SAS Visual Analytics: Understanding Correlations
11/29/2016 by Chris St. Jeor Modernization - Analytics
In SAS Visual Analytics, there is a data analysis feature that looks at two measures and calculates the correlation between them. This feature determines the possible relationships between the measures.
Throughout this short tutorial, you learn how SAS calculates and labels correlations, where you can find them in the objects, and how to interpret the possible relationships between the measures.
Correlations in SAS Visual Analytics are calculated by using Pearson’s product-moment correlation coefficient calculation. This calculation takes in two measures and determines how much they are related linearly.
The range of the Correlation value can be anywhere from -1 to 1. Anything from -1 to 0 indicates a negative relationship, which means that as one of the measures increases the other decreases. A correlation of 0 shows no relationship at all.
Positive numbers from 0 to 1 indicate a positive relationship, which means that as one measure increases so does the other. SAS identifies these ranges of ratings for correlations as being Weak, Moderate, or Strong.
Correlations between two measures can be calculated in the correlation matrix or through a linear fit line in the heat map and scatter plot.
In a correlation matrix, there are two options in the Roles tab under Show Correlations to display the correlations between the measures that you want. The option within one set of measures takes a set of measures and displays them in a matrix against themselves so that, in a triangle format, you see each measures correlation against one another.
In the following figure, we measure seasonal team baseball statistics against one another. This dataset combines all team seasons from 1921-2009 and totals up team statistics such as Hits, Home Runs, ERA, and so on.
After adding in WinPct (Win Percentage), Hits, ERA (Earned Run Average = Measure of earned runs given up per 9 innings), FieldPct (Fielding Percentage = Measure of successful defensive plays), and OnBasePct (On Base Percentage = Measure of times a batter gets on base per plate appearance) to the measures in the Roles tab, we get our matrix of correlations.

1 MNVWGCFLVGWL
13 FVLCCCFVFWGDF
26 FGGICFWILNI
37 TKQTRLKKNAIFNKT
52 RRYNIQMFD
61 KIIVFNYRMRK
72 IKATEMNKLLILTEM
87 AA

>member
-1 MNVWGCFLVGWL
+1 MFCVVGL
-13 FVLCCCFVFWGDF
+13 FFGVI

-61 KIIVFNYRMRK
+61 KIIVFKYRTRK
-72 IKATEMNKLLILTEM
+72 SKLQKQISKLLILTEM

The bar at the bottom shows that the color displays how strong the correlations are. If you hover over any of the boxes, then you see the data point box which gives you the measures that were calculated, the correlation, and how SAS categorizes that correlation.
In the following example, Hits and OnBasePct have a strong correlation, which makes sense because every hit that a batter gets directly influences their on-base percentage (OnBasePct).
Now let’s look at something that might be useful for our analysis. Win Percentage (WinPct) is the goal of all baseball teams since you need to have one of the top win percentages to make the playoffs each year. In the next figure, between two sets of measures is chosen, and Win Percentage is put on the X-axis. Then the Y-Axis is filled in with all of the measures that we want to compare against one another to see which statistic is most heavily correlated with WinPct.
Using this option helps cut down on the matrix and allows the user to see just the set of correlations that they want to compare. You can add more measures to the X-axis, but the point is that it cuts out the full matrix that you get with the one set of measures option.
In the heat map and scatter plot objects, there is an option to add in a fit line to your chart. If you add a linear fit line or get the linear fit line as the best fit, then the analysis tab at the bottom of the object also calculates the correlation value between the two measures being analyzed. In the scatter plot below, we look at WinPct and ERA.
With a large dataset and a strong correlation between two measures, you might assume that they have found a relationship between measures. Sometimes that is not always the case. The phrase correlation does not equal causation is common in the field of statistics and means that just because two measures have values that are related—which is measured by correlation—it does not mean that the concepts behind the measures have a direct relationship. There are many different forms of an apparent relationship between data items. In his Now You See It book, Few breaks down correlations to meaning one of four possibilities:
So in the previous two figures, we were looking at win percentage against other measures to see which ones were the most correlated. In the correlation matrix, each of the five measures has a moderate relationship with win percentage.
This makes sense because all of those measures have an influence on the outcome of the game. ERA had the strongest correlation at -.53. This means that as a team’s pitchers give up fewer runs on average, we would expect them to have a higher win percentage.
The correlation indicates that a lower ERA causes a higher win percentage, which we know to be accurate based on the rules of baseball. In this example, the correlation of the values of the measures was indicative of a conceptual relationship between those two measures.